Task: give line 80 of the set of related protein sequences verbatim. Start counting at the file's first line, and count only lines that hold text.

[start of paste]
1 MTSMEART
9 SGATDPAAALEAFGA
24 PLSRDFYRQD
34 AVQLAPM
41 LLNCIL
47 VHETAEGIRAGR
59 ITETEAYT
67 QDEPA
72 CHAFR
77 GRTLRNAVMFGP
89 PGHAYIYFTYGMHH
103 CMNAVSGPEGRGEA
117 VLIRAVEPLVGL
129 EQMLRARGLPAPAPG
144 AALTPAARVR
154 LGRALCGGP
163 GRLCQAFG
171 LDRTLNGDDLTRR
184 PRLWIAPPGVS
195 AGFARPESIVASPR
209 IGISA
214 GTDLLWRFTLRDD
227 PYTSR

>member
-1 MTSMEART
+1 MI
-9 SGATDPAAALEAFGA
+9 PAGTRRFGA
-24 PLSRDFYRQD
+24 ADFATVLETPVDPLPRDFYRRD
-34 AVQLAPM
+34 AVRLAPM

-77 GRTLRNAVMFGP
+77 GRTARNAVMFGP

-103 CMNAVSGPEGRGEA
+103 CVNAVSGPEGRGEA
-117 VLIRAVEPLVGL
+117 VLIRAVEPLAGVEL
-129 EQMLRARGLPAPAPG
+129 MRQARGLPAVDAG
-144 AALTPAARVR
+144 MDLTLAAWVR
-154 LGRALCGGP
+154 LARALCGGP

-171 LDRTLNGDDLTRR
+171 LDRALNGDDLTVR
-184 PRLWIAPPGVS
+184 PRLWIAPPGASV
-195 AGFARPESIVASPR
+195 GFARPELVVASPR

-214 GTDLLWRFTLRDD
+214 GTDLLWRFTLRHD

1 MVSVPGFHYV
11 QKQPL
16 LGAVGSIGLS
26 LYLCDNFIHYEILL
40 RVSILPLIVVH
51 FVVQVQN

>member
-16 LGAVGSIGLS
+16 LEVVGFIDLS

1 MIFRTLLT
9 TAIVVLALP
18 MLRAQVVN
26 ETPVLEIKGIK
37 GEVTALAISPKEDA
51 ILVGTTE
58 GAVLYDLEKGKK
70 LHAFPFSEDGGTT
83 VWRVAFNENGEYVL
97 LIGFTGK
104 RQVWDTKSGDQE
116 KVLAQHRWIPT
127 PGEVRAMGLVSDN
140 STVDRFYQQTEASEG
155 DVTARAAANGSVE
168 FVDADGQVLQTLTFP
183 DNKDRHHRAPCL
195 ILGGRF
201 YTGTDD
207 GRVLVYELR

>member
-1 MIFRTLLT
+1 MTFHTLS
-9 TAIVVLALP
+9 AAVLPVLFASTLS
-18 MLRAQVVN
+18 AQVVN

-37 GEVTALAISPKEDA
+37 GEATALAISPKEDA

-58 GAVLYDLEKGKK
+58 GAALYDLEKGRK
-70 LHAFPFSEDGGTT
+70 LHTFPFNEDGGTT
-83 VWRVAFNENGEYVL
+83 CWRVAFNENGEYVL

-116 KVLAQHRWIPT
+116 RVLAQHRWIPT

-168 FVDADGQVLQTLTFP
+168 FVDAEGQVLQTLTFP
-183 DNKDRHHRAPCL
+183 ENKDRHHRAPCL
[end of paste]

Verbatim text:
201 YTGTDD